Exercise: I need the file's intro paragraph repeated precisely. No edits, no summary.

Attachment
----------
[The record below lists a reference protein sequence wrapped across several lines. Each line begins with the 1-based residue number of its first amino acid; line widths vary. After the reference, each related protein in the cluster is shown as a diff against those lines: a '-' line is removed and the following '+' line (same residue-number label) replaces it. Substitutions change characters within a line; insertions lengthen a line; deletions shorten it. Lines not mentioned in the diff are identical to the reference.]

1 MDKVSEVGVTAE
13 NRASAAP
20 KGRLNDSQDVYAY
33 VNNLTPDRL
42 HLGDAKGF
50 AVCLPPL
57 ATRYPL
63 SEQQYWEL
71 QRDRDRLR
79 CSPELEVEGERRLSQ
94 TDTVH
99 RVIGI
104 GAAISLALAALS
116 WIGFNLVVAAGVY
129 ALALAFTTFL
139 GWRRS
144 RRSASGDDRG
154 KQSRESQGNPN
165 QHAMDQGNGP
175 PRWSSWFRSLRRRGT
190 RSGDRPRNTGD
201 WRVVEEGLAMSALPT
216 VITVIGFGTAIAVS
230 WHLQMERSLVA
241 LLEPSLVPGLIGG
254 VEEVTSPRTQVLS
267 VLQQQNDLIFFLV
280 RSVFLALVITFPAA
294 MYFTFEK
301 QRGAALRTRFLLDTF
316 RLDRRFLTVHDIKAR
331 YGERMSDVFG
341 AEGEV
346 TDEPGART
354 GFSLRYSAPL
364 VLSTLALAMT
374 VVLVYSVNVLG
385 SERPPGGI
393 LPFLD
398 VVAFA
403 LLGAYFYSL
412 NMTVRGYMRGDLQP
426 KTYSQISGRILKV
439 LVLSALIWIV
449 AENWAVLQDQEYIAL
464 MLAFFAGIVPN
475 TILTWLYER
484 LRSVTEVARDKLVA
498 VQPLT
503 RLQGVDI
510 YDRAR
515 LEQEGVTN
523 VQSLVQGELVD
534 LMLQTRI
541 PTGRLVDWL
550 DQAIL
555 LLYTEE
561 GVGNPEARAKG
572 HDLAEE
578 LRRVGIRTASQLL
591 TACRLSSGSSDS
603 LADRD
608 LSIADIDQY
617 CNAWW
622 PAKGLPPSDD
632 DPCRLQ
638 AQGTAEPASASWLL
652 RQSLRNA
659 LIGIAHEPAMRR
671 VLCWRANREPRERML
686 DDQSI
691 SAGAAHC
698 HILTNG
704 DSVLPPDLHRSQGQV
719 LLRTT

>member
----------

[The record below lists a reference protein sequence wrapped across several lines. Each line begins with the 1-based residue number of its first amino acid; line widths vary. After the reference, each related protein in the cluster is shown as a diff against those lines: a '-' line is removed and the following '+' line (same residue-number label) replaces it. Substitutions change characters within a line; insertions lengthen a line; deletions shorten it. Lines not mentioned in the diff are identical to the reference.]